COMMENTARY | NASA's Jennifer Elkins is an example of how senior civil servants can affect change in large organizations.
We often think about innovations in organizations as being driven either from the top or the bottom — a top leader who inspires or drives change, or young new employees with a fire in their belly. In a Kennedy School executive education program for GS-15s in which I just taught, I got to know a woman who was leading an innovation effort from neither of those positions, but as a non-supervisory procurement analyst at NASA.
Jennifer Elkins came to NASA headquarters two years ago to take charge of a cross-agency Integrated Product Team to promote innovation at all NASA centers. Before an executive education program starts, I always read through the biographies of all the participants, to see what kinds of interests they have and whether there are any common connections (often I know some other folks at their agency). In her bio, Jennifer described herself as working on something called the “acquisition innovation launchpad,” which she described as ”providing avenues for managed risk-taking through the submission, review, prioritization, approval, and measurement of agency testbed efforts submitted by Innovation Champions from across the enterprise.” I immediately told myself I wanted to talk, and after I was done doing my teaching in the program during the first week, I asked her if we could meet after her classes one day were done. We ended up sitting down together for several hours, and it was time well-spent.
Elkins works as a program manager in NASA headquarters. For many years, she worked in Defense Department, with her last job there as Director of Acquisition and Contracts Policy for Missile Defense Agency. Her first exposure to innovation was working as an Army civilian on a contract under the Small Business Innovation Research program, and she got hooked. When the Army got the authority to do “other transactions,” which allowed freedom from many procurement regulations, the senior procurement executive was looking for somebody to work on this for him, and she volunteered. She worked on establishing an Army-wide integrated product team with representatives from a large number of Army installations to work on innovations.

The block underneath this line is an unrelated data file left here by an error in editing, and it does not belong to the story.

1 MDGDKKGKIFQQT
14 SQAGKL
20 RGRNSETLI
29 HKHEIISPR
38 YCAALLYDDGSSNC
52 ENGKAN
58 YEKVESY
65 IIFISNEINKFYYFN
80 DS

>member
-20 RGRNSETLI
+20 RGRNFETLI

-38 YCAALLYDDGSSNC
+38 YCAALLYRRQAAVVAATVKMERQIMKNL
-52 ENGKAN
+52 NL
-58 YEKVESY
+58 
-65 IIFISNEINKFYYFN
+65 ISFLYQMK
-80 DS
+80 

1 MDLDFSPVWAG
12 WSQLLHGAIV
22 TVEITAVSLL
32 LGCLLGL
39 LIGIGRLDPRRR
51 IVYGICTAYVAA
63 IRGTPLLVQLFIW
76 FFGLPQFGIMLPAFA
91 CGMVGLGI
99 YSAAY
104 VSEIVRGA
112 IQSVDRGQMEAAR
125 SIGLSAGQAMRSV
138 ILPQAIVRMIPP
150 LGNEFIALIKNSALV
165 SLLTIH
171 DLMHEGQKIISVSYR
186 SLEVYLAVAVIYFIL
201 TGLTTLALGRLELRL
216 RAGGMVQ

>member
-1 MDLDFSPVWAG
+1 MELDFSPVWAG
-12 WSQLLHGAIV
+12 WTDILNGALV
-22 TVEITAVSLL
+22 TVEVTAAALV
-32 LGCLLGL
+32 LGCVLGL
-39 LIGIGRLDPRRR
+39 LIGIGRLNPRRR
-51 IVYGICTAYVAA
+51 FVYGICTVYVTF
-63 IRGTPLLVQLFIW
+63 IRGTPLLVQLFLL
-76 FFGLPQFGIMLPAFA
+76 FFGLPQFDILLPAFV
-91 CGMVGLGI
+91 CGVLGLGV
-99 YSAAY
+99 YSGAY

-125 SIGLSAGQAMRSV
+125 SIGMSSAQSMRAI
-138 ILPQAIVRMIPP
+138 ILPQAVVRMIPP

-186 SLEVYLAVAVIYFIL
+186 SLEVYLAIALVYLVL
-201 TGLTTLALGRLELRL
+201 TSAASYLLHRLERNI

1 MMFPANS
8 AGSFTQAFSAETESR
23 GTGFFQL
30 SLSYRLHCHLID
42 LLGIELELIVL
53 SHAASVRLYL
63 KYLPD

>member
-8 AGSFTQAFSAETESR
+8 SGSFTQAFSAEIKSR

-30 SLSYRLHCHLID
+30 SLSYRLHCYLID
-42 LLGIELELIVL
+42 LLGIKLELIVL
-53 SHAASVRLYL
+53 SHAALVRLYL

At NASA she successfully competed for a job to coordinate innovation activities at all the NASA centers. Since arriving, she has eliminated stovepiped meetings of the various functionals in her IPT — the way many government IPT’s unfortunately operate — and replaced this with more brainstorming sessions where IPT members talk with each other. She has focused on use of new contract types and new incentive arrangements to improve contractor performance.
One thing that made an impression on me was that she said that her most-important source for innovative ideas was something called the periodic table of acquisition innovations, a document developed through a partnership between ACT-IAC and the Chief Acquisition Officers Council and first published in 2020. The table lists about 20 different innovative techniques, such as reverse industry days and (a long-time favorite of mine) using challenges (also called contests) as a way to bring forth innovations in the procurement system. Wilkins also adopted the emphasis in the periodic table on pre-RFP market research that existing procurement regs call for but has often in reality been a formalistic paper exercise. The same periodic table Jennifer noted also caught the eye of the White House in a procurement innovation update published a few days ago.
Jennifer is an example of someone I’ve repeatedly encountered in dealing with government folks, but which gets little attention — civil servants trying to innovate and make a difference. My hat off to her and those like her.